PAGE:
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What is the best way to pitch a piece of business?

July 23, 2010

Cesar Carrillo pitching for the Lake Elsinore ...
Image via Wikipedia

Pitching new business is fun and annoying at the same time.

I remember my second ever job. Staying to 4:00AM working on a pitch. Making the creative perfect.

We were pitching a piece of business that would have added 40 people to the agency, and the agency had 80 people. That agency had a theory about pitching that went something like this:

30% of the presentation was strategy.

30% was creative.

30% was presentation.

The final 10% was gut. Energy could be spent on the thing that felt the best.

Why three equal parts?

The advertising pitch is like no other thing in business. A client puts out an RFP (Request for Proposal) and the pitch is the penultimate answer. The pitch is a blank slate, whereby the agency can do whatever they want. Often though, the client has a specific question.

What would you do to solve this. Or this. Or that.

Sometimes pitches are for parts of business. An unfortunate example is the rash of Social Media Agency of Record pitches. A thing I think is purely ridiculous. So lets take them in order.

Strategy: the thinking behind the message. These are the insights phase of the pitch. Where, based on little research, and lots of assumptions, the agency generates insights about the brand, the target market, the category and whatever else impacts the story.

I should stop here for a second. The reality of a pitch is simple: the pitchers aren’t privy to a lot of information about the brand. The brand will often hand over some data about the category, brand and target market, but since this is the ‘dating stage’ of the relationship, the brand doesn’t open up.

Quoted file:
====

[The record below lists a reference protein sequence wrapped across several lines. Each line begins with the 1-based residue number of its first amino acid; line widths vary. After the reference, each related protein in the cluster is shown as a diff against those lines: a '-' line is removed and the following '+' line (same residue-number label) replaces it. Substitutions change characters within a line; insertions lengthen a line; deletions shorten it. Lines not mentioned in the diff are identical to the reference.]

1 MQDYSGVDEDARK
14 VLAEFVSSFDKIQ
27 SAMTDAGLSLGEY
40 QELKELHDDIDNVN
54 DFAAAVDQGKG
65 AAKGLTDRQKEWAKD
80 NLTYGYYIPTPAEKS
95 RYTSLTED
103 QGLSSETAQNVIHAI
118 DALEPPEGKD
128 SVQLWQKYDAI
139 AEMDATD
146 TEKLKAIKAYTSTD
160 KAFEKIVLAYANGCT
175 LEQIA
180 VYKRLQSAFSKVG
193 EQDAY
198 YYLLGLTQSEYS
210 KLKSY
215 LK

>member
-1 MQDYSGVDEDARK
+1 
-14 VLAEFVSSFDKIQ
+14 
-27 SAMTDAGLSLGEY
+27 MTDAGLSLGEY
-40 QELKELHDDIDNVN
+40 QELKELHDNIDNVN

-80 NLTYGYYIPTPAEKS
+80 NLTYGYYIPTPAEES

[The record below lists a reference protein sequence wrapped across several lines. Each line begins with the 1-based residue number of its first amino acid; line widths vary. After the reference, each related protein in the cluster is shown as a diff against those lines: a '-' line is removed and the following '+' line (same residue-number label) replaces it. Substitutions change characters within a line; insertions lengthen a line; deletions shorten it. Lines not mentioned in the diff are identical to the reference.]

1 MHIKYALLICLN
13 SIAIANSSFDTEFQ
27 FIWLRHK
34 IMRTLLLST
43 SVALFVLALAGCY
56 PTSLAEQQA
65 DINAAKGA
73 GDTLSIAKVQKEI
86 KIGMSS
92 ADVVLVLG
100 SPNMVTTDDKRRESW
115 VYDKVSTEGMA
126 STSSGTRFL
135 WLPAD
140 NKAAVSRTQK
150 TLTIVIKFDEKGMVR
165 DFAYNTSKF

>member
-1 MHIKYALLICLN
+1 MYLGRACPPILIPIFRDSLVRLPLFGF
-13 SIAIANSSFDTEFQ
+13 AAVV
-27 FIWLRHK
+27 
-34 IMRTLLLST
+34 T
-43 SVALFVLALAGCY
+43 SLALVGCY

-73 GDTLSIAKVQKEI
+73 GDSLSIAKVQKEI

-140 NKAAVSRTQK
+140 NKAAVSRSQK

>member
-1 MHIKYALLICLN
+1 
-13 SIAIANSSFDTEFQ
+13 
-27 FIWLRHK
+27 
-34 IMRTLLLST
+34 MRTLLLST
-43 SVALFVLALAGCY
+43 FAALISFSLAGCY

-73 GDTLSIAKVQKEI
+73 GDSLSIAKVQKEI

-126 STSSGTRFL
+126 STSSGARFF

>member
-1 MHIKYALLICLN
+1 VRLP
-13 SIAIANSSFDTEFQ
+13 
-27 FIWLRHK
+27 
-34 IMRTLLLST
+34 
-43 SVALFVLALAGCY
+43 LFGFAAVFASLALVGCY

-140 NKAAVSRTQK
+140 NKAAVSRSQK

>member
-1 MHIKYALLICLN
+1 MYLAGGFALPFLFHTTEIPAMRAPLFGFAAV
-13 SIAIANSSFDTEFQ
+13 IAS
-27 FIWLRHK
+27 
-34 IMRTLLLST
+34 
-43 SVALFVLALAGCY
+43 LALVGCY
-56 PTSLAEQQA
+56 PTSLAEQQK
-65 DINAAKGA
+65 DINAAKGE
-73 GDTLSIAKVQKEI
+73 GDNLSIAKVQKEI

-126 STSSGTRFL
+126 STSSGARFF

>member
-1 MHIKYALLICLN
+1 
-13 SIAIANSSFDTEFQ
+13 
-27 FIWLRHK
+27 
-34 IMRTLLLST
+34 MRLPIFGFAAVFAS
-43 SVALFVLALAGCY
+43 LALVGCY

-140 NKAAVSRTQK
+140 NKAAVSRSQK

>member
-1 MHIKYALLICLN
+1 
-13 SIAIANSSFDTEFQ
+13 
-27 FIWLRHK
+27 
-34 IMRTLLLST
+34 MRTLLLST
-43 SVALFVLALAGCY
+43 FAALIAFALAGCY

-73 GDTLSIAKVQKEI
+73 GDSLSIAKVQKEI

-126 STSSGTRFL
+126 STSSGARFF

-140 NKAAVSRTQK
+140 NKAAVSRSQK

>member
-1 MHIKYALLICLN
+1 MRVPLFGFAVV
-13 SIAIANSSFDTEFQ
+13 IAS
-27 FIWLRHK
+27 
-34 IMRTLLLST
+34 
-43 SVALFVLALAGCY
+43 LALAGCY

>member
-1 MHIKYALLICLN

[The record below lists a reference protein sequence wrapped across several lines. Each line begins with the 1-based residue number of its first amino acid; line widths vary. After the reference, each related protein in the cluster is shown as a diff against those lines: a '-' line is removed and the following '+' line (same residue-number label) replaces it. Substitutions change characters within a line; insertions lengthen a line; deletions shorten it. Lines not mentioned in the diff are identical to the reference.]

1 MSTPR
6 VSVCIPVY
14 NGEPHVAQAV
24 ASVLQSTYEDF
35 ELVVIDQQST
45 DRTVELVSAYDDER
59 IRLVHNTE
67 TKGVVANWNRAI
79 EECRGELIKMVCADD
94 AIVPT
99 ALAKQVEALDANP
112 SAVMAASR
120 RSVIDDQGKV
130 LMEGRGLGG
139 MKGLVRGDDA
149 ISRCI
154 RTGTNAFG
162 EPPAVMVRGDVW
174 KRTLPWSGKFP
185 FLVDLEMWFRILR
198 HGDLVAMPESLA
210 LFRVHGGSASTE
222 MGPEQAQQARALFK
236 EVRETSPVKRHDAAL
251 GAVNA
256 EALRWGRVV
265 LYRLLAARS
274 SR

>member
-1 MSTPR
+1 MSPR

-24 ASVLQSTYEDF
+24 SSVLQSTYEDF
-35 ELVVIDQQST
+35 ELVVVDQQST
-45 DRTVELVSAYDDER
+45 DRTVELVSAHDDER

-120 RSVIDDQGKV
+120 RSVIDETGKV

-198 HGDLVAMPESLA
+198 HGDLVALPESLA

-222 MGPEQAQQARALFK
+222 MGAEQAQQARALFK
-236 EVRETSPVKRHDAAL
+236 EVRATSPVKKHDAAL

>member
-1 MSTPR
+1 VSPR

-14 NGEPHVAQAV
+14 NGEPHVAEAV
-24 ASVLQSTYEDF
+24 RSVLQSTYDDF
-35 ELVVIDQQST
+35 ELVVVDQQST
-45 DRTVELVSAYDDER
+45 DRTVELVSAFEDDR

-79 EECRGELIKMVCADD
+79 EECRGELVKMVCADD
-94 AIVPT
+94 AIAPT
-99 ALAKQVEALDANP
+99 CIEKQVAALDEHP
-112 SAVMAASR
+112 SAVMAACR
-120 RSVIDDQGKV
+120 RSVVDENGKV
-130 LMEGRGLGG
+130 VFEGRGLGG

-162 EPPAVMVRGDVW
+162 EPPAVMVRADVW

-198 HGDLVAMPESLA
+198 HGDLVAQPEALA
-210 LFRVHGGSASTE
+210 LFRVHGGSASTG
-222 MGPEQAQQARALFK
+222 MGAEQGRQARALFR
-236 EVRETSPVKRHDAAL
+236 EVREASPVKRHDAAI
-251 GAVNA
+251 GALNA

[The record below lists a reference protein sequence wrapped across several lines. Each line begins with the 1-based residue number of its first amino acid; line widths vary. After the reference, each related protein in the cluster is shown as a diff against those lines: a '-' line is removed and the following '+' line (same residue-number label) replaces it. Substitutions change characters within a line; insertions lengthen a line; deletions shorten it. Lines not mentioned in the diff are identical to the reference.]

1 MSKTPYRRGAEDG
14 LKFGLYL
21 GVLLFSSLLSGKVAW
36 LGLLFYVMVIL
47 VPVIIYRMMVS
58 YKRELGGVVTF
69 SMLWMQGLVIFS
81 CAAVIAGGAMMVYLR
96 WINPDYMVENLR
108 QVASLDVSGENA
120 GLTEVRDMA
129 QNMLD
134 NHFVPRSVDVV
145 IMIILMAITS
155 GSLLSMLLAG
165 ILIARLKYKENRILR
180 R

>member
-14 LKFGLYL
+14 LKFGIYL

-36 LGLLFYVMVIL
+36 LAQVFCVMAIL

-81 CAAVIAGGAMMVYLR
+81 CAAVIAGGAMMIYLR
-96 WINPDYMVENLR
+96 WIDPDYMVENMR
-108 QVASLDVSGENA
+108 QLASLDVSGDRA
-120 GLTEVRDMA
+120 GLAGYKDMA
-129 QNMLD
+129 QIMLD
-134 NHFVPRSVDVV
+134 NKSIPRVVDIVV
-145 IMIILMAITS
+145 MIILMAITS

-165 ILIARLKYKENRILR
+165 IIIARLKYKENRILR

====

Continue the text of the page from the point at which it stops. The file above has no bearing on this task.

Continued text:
So this part is guessing. And yet it informs the next step.

Creative: This is spec creative. Spec creative is one of the things that are annoying about marketing. Spec creative is dumb because rarely is it on strategy (see above). It can’t be. Spec creative that wins a pitch rarely (if ever) becomes the campaign that runs because it’s rarely based on all the information. That said, we do spec creative and literally give away ideas and effort for almost nothing.

Presentation: The presentation is the thing a lot of places don’t think hard about. They should, and here’s why. The pitch team is an assembled team of people who will vote on the agency partner. That team consists of people from all over the brand, from the CMO to the CFO. It’s filled with people who come at the business from the specialty — which is important.

But those people need to remember the pitch. And frankly, the most memorable presentation will stand out. The presentation where a monkey flew across the room. Or someone danced. Or something happened that amazed, dumbfounded or startled.

Think I’m crazy? Presentations are based on Strategy and Creative. But they have to be remembered. If they aren’t then it doesn’t matter what is said.

It’s like an ad. Unless the ad gets people’s attention, it won’t be remembered. Unless the presentation is memorable, the good parts won’t be remembered.

Make the presentation memorable. The one that stands out. Then the ideas will.

Good luck. We’ll see you on the next RFP.

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2 Comments leave one →
  1. July 26, 2010 10:23 am

    I love the balanced attack… But that 10% gut is the one most people mess up. Great post!

  2. November 22, 2010 6:46 pm

    there are so many ways. I love this article so helpful

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